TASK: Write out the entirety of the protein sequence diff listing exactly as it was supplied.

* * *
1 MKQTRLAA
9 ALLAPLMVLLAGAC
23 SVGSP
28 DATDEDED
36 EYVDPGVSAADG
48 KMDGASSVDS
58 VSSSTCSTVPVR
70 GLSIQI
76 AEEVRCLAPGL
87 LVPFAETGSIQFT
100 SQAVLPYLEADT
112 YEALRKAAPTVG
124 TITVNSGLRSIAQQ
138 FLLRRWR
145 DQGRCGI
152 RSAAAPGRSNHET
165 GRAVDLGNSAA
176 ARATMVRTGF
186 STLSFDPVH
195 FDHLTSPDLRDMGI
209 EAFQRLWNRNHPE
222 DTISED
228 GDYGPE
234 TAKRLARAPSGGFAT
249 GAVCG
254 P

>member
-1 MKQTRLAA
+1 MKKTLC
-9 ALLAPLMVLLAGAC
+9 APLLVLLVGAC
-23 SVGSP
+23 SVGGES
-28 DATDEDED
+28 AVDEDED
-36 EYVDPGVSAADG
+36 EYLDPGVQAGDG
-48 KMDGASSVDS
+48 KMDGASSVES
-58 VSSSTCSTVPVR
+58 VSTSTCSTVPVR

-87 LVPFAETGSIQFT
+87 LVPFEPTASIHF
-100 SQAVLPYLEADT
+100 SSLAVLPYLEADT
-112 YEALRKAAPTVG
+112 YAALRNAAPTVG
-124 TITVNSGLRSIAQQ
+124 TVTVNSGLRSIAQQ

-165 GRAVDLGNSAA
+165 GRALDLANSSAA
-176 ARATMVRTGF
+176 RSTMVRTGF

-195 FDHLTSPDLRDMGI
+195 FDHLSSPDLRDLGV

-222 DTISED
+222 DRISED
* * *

1 MKQTRLAA
9 ALLAPLMVLLAGAC
23 SVGSP
28 DATDEDED
36 EYVDPGVSAADG
48 KMDGASSVDS
58 VSSSTCSTVPVR
70 GLSIQI
76 AEEVRCLAPGL
87 LVPFAETGSIQFT
100 SQAVLPYLEADT
112 YEALRKAAPTVG
124 TITVNSGLRSIAQQ
138 FLLRRWR
145 DQGRCGI
152 RSAAAPGRSNHET
165 GRAVDLGNSAA
176 ARATMVRTGF
186 STLSFDPVH
195 FDHLTSPDLRDMGI
209 EAFQRLWNRNHPE
222 DTISED
228 GDYGPE
234 TAKRLARAPSGGFAT
249 GAVCG
254 P

>member
-1 MKQTRLAA
+1 MKKTLC
-9 ALLAPLMVLLAGAC
+9 APLLVLLVGAC
-23 SVGSP
+23 SVGGES
-28 DATDEDED
+28 AVDEDED
-36 EYVDPGVSAADG
+36 EYLDPGVQAGDG
-48 KMDGASSVDS
+48 KMDGASSVES
-58 VSSSTCSTVPVR
+58 VSTSTCSTVPVR

-87 LVPFAETGSIQFT
+87 LVPFEPTASIHF
-100 SQAVLPYLEADT
+100 SSLAVLPYLEADT
-112 YEALRKAAPTVG
+112 YAALRNAAPTVG
-124 TITVNSGLRSIAQQ
+124 TVTVNSGLRSIAQQ

-165 GRAVDLGNSAA
+165 GRALDLANSSAA
-176 ARATMVRTGF
+176 RSTMVRTGF

-195 FDHLTSPDLRDMGI
+195 FDHLSSPDLRDLGV

-222 DTISED
+222 DRISED